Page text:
Our home galaxy, the Milky Way, is a star system with 100 to 400 billion stars. Some reliable astronomers speculate that our galaxy may possess 100 billion planets. One or more planets frequently accompany stars. The idea that a significant number of Milky Way planets have physical conditions similar to Earth is fascinating, optimistic, and imaginative. If we carefully analyze the possibility that any of our galactic neighbors could possess conditions even remotely resembling the unique and beautiful complexity of our Solar System family, especially the conditions manifest on Planet Earth, we may not be so optimistic and imaginative. The foregoing points do not include mention of existence of the plethora of Earth life—millions of prokaryotes (single-celled organisms such as bacteria and archaea) and eukaryotes (multi-celled organisms such as plants and animals)—or how these life forms originated.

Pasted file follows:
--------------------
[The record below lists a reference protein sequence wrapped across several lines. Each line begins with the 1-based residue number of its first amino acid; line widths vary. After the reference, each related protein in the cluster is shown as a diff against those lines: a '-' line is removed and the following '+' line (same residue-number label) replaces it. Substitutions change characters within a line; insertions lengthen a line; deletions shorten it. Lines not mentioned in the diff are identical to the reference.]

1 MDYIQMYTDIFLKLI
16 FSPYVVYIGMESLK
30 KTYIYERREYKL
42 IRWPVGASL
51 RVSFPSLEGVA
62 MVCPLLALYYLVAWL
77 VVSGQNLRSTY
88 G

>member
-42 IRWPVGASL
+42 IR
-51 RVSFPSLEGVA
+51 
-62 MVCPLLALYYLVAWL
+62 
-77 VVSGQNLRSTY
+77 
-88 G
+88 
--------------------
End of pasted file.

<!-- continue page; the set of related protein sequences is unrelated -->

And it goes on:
A majority of scientists believe the term “evolution” and its theorized processes not only explains how general physical conditions on Earth changed and developed, but more significantly, how life itself originated and developed. We agree that the term “evolution” may be appropriate for long-term development of the universe since the origin of time, space, matter and energy in the beginning when “God created the heavens and the Earth.” But intoning the term “evolution” does not explain the origin of life or the sudden appearances of multiple novel animal and plant phyla at the onset of the Cambrian Explosion and in the millions of years subsequent to the Cambrian period.

Many media resources have been devoted to promoting the hypothesized evolution of life forms on planets surrounding stars in 100 or 200 billion (or more) other galaxies sprinkled around our vast universe. It is estimated there are sextillions of stars inhabiting these galaxies. It is conceivable that there may be sextillions of planets far distant from our own Milky Way! The likelihood of human or human-like life is not increased, however, by stating larger and larger estimates of planets in our universe.